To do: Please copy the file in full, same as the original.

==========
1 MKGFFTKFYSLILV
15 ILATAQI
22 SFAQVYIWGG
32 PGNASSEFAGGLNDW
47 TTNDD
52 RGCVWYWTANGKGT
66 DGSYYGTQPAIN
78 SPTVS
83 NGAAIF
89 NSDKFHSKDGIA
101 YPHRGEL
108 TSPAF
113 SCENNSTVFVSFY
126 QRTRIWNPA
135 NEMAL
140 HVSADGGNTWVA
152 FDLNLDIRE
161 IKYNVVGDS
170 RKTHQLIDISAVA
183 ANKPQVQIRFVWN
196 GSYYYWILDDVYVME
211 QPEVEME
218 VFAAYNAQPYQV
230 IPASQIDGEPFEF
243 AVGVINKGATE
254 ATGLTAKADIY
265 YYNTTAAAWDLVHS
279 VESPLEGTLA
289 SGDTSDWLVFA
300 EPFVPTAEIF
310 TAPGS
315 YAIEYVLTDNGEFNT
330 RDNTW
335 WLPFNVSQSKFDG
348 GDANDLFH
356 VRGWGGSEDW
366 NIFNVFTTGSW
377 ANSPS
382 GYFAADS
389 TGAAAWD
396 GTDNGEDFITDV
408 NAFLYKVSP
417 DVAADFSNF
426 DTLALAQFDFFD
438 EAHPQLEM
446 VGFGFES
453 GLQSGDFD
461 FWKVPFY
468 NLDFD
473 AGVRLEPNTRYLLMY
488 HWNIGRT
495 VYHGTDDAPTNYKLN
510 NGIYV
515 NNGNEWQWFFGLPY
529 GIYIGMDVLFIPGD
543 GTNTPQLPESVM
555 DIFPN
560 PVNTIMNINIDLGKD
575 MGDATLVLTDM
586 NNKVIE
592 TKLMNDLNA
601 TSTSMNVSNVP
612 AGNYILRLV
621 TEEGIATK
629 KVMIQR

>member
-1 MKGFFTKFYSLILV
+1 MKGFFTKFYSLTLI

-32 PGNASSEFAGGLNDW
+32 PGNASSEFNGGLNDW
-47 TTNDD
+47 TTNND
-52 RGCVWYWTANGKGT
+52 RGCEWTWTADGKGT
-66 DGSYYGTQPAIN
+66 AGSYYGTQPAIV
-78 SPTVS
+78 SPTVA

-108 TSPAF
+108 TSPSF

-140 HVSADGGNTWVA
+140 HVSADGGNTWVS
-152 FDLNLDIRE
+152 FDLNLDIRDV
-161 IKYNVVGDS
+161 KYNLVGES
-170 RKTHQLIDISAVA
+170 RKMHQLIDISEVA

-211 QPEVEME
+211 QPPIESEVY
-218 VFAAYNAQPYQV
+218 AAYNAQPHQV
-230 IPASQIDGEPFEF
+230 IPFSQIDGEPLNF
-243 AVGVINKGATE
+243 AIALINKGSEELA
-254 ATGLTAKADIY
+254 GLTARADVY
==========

1 MKGFFTKFYSLILV
15 ILATAQI
22 SFAQVYIWGG
32 PGNASSEFAGGLNDW
47 TTNDD
52 RGCVWYWTANGKGT
66 DGSYYGTQPAIN
78 SPTVS
83 NGAAIF
89 NSDKFHSKDGIA
101 YPHRGEL
108 TSPAF
113 SCENNSTVFVSFY
126 QRTRIWNPA
135 NEMAL
140 HVSADGGNTWVA
152 FDLNLDIRE
161 IKYNVVGDS
170 RKTHQLIDISAVA
183 ANKPQVQIRFVWN
196 GSYYYWILDDVYVME
211 QPEVEME
218 VFAAYNAQPYQV
230 IPASQIDGEPFEF
243 AVGVINKGATE
254 ATGLTAKADIY
265 YYNTTAAAWDLVHS
279 VESPLEGTLA
289 SGDTSDWLVFA
300 EPFVPTAEIF
310 TAPGS
315 YAIEYVLTDNGEFNT
330 RDNTW
335 WLPFNVSQSKFDG
348 GDANDLFH
356 VRGWGGSEDW
366 NIFNVFTTGSW
377 ANSPS
382 GYFAADS
389 TGAAAWD
396 GTDNGEDFITDV
408 NAFLYKVSP
417 DVAADFSNF
426 DTLALAQFDFFD
438 EAHPQLEM
446 VGFGFES
453 GLQSGDFD
461 FWKVPFY
468 NLDFD
473 AGVRLEPNTRYLLMY
488 HWNIGRT
495 VYHGTDDAPTNYKLN
510 NGIYV
515 NNGNEWQWFFGLPY
529 GIYIGMDVLFIPGD
543 GTNTPQLPESVM
555 DIFPN
560 PVNTIMNINIDLGKD
575 MGDATLVLTDM
586 NNKVIE
592 TKLMNDLNA
601 TSTSMNVSNVP
612 AGNYILRLV
621 TEEGIATK
629 KVMIQR

>member
-1 MKGFFTKFYSLILV
+1 MKGFFTKFYSLTLI

-32 PGNASSEFAGGLNDW
+32 PGNASSEFNGGLNDW
-47 TTNDD
+47 TTNND
-52 RGCVWYWTANGKGT
+52 RGCEWTWTADGKGT
-66 DGSYYGTQPAIN
+66 AGSYYGTQPAIV
-78 SPTVS
+78 SPTVA

-108 TSPAF
+108 TSPSF

-140 HVSADGGNTWVA
+140 HVSADGGNTWVS
-152 FDLNLDIRE
+152 FDLNLDIRDV
-161 IKYNVVGDS
+161 KYNLVGES
-170 RKTHQLIDISAVA
+170 RKMHQLIDISEVA

-211 QPEVEME
+211 QPPIESEVY
-218 VFAAYNAQPYQV
+218 AAYNAQPHQV
-230 IPASQIDGEPFEF
+230 IPFSQIDGEPLNF
-243 AVGVINKGATE
+243 AIALINKGSEELA
-254 ATGLTAKADIY
+254 GLTARADVY